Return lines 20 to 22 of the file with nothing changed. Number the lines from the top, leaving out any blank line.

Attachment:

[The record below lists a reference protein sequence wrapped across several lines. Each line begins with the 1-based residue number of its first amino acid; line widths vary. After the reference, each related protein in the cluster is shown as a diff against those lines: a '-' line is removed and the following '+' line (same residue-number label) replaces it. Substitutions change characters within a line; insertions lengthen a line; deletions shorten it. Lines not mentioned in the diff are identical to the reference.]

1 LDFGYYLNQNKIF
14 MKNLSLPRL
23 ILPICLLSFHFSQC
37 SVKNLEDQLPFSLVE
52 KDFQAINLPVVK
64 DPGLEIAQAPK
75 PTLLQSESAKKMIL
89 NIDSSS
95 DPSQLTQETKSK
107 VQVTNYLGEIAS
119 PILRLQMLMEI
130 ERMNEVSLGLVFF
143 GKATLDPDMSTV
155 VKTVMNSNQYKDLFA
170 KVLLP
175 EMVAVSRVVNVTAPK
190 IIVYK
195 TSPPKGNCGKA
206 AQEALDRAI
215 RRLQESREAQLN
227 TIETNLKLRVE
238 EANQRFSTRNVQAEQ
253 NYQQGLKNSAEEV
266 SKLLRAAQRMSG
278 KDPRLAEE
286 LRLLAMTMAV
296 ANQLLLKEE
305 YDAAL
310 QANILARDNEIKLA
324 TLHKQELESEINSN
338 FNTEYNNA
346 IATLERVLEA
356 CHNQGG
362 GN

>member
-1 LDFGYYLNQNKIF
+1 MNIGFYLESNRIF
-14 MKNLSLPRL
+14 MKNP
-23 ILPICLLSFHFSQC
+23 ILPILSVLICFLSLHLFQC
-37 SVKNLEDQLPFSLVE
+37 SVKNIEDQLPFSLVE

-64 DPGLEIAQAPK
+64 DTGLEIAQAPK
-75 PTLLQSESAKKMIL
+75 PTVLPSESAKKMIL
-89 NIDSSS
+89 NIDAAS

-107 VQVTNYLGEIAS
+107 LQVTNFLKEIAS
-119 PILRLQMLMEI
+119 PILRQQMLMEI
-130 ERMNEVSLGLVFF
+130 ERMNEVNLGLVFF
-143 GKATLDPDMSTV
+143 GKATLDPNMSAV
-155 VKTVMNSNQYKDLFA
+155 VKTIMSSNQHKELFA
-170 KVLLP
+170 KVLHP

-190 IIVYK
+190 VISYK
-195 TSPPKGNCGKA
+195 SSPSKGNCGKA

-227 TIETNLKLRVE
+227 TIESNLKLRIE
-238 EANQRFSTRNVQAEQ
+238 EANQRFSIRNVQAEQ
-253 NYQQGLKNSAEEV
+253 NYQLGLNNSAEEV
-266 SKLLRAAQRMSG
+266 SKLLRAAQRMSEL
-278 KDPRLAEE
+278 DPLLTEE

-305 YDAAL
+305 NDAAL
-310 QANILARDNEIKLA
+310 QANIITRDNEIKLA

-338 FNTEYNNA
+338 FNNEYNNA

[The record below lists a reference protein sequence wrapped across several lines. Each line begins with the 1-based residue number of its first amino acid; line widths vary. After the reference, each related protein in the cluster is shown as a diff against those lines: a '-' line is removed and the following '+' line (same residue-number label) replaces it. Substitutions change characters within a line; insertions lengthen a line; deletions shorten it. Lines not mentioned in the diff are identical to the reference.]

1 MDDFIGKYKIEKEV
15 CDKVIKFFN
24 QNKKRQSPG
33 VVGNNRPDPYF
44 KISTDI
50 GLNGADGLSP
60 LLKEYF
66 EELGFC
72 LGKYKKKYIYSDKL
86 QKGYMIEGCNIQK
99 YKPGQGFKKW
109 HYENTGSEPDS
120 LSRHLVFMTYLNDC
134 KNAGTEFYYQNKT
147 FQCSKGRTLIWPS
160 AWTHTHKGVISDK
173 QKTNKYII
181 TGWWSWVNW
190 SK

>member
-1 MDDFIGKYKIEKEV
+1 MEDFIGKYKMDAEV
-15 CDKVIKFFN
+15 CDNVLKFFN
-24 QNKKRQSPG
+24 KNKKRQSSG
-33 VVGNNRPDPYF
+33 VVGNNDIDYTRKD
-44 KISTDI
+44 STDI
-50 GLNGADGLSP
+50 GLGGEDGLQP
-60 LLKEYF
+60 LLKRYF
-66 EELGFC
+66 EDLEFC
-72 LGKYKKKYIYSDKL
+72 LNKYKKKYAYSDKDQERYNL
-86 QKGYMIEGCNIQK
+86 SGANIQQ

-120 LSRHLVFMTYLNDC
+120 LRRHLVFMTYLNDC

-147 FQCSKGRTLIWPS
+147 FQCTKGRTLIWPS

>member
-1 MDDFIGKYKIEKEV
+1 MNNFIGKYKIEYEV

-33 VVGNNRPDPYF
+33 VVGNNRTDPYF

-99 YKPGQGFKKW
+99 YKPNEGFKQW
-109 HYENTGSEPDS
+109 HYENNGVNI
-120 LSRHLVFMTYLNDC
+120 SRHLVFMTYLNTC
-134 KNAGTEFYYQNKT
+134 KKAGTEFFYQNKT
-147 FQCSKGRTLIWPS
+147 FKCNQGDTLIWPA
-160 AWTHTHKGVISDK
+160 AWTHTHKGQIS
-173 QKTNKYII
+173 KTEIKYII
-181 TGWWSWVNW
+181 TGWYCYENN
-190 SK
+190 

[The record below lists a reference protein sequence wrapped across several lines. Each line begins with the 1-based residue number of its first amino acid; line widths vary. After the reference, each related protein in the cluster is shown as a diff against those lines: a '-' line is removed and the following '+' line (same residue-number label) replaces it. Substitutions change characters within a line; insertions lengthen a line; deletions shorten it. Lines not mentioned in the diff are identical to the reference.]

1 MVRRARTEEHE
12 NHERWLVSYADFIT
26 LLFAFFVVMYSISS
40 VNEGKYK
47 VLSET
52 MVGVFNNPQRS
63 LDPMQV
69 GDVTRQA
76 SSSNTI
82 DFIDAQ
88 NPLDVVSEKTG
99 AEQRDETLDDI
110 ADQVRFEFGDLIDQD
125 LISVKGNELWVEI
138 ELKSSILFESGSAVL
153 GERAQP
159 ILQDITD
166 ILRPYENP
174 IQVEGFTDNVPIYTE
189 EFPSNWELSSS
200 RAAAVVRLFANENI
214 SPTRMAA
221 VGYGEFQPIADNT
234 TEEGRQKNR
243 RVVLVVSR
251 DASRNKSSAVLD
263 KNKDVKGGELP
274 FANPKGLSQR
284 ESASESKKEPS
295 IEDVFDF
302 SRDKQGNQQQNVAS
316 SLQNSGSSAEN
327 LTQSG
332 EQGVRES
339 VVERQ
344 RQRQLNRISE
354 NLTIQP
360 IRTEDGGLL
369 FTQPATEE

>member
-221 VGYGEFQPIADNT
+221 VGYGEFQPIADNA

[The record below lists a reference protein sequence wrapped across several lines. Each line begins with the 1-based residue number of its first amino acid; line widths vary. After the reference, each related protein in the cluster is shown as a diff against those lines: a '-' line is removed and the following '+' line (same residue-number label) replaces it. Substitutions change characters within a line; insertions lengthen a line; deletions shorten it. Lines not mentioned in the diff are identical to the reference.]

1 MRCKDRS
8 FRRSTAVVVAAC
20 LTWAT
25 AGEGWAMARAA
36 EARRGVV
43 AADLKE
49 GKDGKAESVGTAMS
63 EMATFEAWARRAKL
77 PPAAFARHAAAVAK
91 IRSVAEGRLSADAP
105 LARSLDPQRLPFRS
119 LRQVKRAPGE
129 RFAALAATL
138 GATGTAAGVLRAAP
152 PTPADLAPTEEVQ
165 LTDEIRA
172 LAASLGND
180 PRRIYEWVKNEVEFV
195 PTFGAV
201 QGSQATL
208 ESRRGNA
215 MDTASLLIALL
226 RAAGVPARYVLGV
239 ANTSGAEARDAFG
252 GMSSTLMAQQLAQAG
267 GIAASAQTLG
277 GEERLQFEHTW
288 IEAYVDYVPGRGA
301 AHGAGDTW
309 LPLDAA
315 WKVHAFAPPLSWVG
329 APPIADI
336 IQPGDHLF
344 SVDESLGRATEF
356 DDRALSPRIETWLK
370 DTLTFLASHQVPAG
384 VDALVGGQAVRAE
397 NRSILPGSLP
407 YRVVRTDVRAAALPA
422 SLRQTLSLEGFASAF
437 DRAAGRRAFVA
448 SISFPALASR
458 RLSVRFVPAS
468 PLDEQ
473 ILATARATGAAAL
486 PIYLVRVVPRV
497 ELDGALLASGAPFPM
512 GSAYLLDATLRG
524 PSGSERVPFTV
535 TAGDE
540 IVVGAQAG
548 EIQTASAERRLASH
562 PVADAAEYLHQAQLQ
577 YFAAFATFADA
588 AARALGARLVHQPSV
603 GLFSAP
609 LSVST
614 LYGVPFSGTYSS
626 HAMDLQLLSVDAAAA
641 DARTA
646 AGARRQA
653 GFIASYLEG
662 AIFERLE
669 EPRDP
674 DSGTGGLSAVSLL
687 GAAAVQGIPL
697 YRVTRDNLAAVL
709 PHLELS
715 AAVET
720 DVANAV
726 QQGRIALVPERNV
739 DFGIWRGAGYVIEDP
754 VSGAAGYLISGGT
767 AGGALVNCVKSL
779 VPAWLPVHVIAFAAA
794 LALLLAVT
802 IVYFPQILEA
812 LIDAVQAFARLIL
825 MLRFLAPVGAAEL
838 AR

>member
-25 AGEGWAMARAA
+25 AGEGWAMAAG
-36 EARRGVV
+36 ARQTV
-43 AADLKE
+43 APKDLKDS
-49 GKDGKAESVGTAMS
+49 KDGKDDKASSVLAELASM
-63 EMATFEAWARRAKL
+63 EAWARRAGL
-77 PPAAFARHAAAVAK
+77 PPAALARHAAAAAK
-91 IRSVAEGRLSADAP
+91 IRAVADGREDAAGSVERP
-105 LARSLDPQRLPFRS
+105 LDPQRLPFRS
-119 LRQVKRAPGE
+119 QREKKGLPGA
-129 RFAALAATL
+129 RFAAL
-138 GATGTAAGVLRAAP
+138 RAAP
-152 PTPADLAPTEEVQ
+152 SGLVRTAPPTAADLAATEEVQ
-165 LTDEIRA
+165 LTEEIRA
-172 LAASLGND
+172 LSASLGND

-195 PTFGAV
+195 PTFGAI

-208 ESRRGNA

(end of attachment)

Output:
206 AQEALDRAI
215 RRLQESREAQLN
227 TIETNLKLRVE